As to SSI, which is the disability benefit for low-income people, when you apply for SSI, you can’t be making over the substantial gainful activity level . But there’s a limit on all earned and unearned income for SSI, around $1,600 per month, that applies both when you’re applying for benefits and when you’re collecting benefits. And any time your income is over $85 per month, your SSI payment will start to be reduced, by a somewhat complicated formula. If you make more than about $1,650, your payment would be reduced to zero in other words, you won’t qualify for SSI.
How Much Work Do You Need
In addition to meeting our definition of disability, you must have worked long enough and recently enough under Social Security to qualify for disability benefits.
Social Security work credits are based on your total yearly wages or self-employment income. You can earn up to four credits each year.
The amount needed for a work credit changes from year to year. In 2021, for example, you earn one credit for each $1,470 in wages or self-employment income. When you’ve earned $5,880, you’ve earned your four credits for the year.
The number of work credits you need to qualify for disability benefits depends on your age when you become disabled. Generally, you need 40 credits, 20 of which were earned in the last 10 years ending with the year you become disabled. However, younger workers may qualify with fewer credits.
For more information on whether you qualify, refer to How You Earn Credits.
Benefits For Your Children
When you qualify for Social Security disability benefits, your children may also qualify to receive benefits on your record. Your eligible child can be your biological child, adopted child, or stepchild. A dependent grandchild may also qualify.
To receive benefits, the child must:
- Be unmarried.
- Be under age 18 or
- Be 18-19 years old and a full-time student or
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How Has The Covid
Working people with disabilities experience disproportionate job loss, compared to workers without disabilities, during economic downturns,39 and SSI applications generally increase when the unemployment rate increases . This trend held during the Great Recession and subsequent economic recovery.40 One exception to the general trend is the period from 2003 to 2007, when SSI applications continued to rise despite falling unemployment.41 Possible explanations for this anomaly include factors such as the lagged effect of federal welfare reform leading TANF enrollees to switch to SSI and persistently high poverty rates.42 The same study also found that the likelihood of applying for SSI significantly increases during extended periods of high unemployment.43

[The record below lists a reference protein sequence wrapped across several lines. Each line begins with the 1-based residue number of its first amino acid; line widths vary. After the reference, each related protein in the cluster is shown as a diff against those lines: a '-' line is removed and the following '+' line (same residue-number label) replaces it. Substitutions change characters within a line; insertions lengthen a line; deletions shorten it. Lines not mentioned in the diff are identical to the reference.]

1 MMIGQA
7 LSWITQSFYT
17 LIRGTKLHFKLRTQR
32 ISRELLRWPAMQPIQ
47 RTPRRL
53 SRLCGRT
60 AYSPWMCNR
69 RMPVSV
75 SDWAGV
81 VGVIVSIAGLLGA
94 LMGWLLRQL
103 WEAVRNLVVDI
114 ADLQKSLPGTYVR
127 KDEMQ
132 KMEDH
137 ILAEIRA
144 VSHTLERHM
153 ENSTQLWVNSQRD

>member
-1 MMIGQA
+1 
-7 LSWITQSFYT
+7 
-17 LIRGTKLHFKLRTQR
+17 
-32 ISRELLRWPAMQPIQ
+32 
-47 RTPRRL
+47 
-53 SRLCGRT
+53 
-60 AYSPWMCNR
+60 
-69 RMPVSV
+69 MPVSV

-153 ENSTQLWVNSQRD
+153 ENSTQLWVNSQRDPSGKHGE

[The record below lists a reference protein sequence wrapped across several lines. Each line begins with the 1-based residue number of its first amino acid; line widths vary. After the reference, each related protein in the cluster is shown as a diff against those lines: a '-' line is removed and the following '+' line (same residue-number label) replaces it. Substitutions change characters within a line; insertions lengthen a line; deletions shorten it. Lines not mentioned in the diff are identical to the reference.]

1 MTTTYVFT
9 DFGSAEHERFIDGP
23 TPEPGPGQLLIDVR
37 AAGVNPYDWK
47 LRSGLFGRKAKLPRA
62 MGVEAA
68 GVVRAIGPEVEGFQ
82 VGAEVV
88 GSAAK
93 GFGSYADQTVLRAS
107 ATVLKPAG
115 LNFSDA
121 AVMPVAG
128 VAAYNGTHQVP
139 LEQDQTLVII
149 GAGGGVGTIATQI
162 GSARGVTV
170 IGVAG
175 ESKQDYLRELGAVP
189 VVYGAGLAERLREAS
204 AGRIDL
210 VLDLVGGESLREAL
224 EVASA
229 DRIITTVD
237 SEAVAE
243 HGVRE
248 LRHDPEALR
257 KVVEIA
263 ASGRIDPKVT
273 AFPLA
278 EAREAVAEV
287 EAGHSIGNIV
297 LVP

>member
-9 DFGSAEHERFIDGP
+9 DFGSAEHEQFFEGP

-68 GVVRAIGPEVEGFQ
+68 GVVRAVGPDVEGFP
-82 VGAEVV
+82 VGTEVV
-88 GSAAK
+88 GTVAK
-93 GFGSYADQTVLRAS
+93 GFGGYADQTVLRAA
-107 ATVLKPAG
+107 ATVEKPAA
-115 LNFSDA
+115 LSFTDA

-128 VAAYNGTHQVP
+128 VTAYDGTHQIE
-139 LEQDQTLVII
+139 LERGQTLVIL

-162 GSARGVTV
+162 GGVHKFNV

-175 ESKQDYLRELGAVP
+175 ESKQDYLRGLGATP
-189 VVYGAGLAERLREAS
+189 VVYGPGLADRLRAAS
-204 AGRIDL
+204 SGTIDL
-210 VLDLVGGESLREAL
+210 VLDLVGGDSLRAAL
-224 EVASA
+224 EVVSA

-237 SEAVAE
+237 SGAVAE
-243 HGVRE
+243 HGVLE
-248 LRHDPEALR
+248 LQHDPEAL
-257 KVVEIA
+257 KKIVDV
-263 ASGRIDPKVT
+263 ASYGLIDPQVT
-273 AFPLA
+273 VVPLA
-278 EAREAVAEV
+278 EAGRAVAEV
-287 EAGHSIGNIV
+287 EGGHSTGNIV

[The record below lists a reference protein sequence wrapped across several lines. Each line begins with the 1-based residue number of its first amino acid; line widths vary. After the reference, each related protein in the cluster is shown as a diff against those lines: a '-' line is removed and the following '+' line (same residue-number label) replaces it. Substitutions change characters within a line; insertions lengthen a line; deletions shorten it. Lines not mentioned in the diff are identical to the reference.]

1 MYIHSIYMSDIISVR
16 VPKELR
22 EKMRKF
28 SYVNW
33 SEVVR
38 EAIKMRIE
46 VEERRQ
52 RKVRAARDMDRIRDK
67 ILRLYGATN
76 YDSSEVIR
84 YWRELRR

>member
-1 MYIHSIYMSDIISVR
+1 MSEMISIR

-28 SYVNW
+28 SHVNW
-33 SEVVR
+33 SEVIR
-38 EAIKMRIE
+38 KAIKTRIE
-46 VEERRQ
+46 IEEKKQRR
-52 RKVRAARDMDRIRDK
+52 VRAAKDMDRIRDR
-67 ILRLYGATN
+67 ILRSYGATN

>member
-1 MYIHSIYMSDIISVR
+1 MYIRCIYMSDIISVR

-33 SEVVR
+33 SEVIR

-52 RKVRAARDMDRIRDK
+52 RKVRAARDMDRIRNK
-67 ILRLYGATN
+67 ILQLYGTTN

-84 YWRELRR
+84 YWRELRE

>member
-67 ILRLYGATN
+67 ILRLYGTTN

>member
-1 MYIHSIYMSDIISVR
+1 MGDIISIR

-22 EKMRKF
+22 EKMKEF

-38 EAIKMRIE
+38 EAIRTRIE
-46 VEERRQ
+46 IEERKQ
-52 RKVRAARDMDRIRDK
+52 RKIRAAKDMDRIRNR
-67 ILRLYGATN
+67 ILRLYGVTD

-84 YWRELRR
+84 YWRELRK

Figure 7: Percent change in SSI Applications Filed by Adults Ages 18-64 and U.S. Unemployment Rates, 1991-2019
Potential Benefits After Divorce
At most, you can collect half of the benefits your ex-spouse would be entitled to at their full retirement age. The retirement age varies depending on the year your ex-spouse was born. Your potential recovery will also be reduced if you apply for benefits before you reach your own retirement age.
If you wait until your full retirement age, you have the option to file what’s known as a restricted application. A restricted application allows you to accept the benefits available to you through your ex-spouse while allowing your own personal benefits to continue to age. Once you reach the age of 70, you can switch to your own benefit amount if it is greater than what you were receiving. In the alternative, if you are older and it would result in a larger award for you, you are entitled to switch from your benefits to your ex-spouse’s.
The Social Security Administration makes it simple by comparing the amount of the benefits you are entitled to compare to what you would get from your ex-spouse and then awards you the higher amount. This decision is automatic, so there is no decision to be made on your end.
This portion of the site is for informational purposes only. The content is not legal advice. The statements and opinions are the expression of author, not LegalZoom, and have not been evaluated by LegalZoom for accuracy, completeness, or changes in the law.
Divorce is never easy, but we can help.
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Who Is Eligible For Social Security Disability Benefits
If you are suffering from a significant physical or mental impairment that prevents you from performing your job, you may qualify for Social Security Disability Insurance benefits. SSDI is a government program that provides compensation to workers who are injured and unable to work for at least one year .